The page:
The first conference day focused on different aspects of competition analysis. The event was opened with a panel discussion on market analyses in Europe, which was moderated by MaCCI Director Professor Martin Peitz from the University of Mannheim. The participants had the opportunity to join the discussion with Professor Amelia Fletcher from the University of East Anglia in the UK, Professor Massimo Motta from Pompeu Fabra University and the Barcelona Graduate School of Economics in Spain, and Professor Alexandre de Streel from the University of Namur in Belgium.
Keynote Speeches with Focus on Competition Authorities
The opening discussion was followed by two keynote speeches, which shed light on different aspects of competition research from both an economic and legal perspective. How do competition authorities assess market concentration? Is this a good way to measure competition? What can we learn from the most frequently used approaches to measure market concentration? Professor Michael Whinston from the Massachusetts Institute of Technology (MIT), US, addressed these questions in his keynote speech on horizontal mergers. His analysis is based on a research paper published with MaCCI member Professor Volker Nocke from the University of Mannheim. According to Professor Whinston, the most frequently used measures are good indicators to assess the impact of firm mergers on consumer surplus.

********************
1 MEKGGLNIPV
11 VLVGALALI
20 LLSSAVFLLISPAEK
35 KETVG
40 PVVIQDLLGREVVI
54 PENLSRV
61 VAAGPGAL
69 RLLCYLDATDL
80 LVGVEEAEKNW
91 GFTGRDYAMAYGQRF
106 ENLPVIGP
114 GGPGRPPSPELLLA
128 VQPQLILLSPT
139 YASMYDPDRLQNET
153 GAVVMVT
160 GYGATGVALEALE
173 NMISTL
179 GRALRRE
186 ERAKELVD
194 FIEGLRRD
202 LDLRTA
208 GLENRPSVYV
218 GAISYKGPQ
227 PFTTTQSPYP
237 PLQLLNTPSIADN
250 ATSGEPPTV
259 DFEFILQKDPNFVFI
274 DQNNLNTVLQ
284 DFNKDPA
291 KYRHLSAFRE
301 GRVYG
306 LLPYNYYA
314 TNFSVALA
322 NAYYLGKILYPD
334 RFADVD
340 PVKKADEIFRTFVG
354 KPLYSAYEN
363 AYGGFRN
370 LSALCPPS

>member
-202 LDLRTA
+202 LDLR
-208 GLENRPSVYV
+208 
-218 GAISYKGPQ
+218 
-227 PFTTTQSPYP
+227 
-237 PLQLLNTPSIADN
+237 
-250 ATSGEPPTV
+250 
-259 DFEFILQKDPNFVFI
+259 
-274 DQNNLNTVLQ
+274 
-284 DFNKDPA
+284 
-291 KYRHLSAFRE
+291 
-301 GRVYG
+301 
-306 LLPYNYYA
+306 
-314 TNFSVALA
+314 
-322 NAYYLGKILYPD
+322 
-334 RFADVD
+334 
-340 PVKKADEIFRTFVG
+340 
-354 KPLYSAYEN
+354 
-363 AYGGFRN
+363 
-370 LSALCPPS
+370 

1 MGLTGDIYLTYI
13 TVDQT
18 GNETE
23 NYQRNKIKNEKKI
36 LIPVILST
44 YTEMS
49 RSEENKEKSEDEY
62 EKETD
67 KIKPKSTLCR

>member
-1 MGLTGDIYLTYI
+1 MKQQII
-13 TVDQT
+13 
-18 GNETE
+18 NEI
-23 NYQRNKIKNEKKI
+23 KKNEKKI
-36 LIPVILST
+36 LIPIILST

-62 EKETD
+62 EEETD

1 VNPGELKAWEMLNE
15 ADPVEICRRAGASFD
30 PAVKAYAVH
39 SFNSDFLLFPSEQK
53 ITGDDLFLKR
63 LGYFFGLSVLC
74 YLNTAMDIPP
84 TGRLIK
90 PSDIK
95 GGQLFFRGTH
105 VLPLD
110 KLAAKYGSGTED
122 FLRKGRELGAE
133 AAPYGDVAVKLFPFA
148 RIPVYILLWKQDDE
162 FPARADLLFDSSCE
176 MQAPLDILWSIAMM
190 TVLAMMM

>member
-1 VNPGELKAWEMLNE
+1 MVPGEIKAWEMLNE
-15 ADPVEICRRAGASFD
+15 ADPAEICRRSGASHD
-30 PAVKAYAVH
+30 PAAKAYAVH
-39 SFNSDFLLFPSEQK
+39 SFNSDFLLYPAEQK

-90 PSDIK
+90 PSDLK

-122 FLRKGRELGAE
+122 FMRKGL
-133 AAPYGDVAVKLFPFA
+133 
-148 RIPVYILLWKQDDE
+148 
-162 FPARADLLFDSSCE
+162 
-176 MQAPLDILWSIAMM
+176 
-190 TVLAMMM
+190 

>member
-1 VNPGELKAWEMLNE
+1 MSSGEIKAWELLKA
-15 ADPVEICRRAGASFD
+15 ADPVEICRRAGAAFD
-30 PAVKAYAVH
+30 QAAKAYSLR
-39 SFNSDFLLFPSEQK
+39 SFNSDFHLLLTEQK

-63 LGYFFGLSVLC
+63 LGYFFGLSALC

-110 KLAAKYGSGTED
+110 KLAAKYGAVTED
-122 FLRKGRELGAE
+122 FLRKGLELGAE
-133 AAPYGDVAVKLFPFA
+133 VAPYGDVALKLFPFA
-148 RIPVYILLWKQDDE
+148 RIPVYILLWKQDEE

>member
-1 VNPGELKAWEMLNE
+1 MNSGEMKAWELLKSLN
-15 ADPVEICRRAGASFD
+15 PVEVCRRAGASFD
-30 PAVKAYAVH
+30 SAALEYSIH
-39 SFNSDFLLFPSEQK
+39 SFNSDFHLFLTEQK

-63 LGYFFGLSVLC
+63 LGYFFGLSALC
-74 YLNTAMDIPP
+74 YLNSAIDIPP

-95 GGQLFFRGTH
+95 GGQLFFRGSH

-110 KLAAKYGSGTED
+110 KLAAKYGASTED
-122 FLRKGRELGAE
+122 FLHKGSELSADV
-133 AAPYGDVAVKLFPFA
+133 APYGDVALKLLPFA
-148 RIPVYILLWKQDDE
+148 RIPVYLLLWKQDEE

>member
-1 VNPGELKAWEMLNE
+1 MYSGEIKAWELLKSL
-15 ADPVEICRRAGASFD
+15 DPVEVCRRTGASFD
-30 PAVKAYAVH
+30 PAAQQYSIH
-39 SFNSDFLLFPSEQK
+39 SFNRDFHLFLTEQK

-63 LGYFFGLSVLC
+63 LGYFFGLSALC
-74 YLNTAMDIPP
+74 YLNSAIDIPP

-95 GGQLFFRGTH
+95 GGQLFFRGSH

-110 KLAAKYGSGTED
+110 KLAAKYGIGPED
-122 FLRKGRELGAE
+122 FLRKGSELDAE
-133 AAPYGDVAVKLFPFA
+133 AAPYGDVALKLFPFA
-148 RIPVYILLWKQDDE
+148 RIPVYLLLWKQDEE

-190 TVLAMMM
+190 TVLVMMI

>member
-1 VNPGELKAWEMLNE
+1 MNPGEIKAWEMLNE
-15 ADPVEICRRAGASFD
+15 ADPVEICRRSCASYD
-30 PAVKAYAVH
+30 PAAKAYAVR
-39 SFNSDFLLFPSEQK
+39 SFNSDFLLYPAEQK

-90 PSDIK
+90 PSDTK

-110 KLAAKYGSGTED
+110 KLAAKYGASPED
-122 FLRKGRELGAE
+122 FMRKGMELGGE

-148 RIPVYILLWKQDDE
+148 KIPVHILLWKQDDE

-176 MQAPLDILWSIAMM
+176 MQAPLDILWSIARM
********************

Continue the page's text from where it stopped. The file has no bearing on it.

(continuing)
The second keynote speech delivered by Herbert Hovenkamp, professor at the University of Pennsylvania Law School, US, focused on possible remedies for platform monopolies. He shed light on the following questions: Are digital platforms ‘winner-take-all’ firms? Should antitrust authorities take action against these firms, or is there no cause for concern? How does competition between digital platforms look like? And finally, the central question: Which measures can be taken to remedy situations where competition between digital platforms is impaired? In his speech, Professor Hovenkamp argued that large platform companies like Apple and Facebook should not be viewed as winner-takes-all firms since even in this industry, firms have to adopt different measures to compete for a dominant position in the market
Largest MaCCI Conference ever Held: 22 Parallel Sessions with 66 Presentations
The second day of the conference featured 22 parallel sessions on various topics related to competition and innovation, allowing researchers from the realms of law and economics to engage in an exchange across disciplines by discussing their most recent findings. The sessions on the economic theory of digital platforms, which are currently the topic of intensive debates, were met with particular interest from the participants. There were some significant benefits to the online format: never has it been so easy to bring together 270 participants from different time zones across the globe.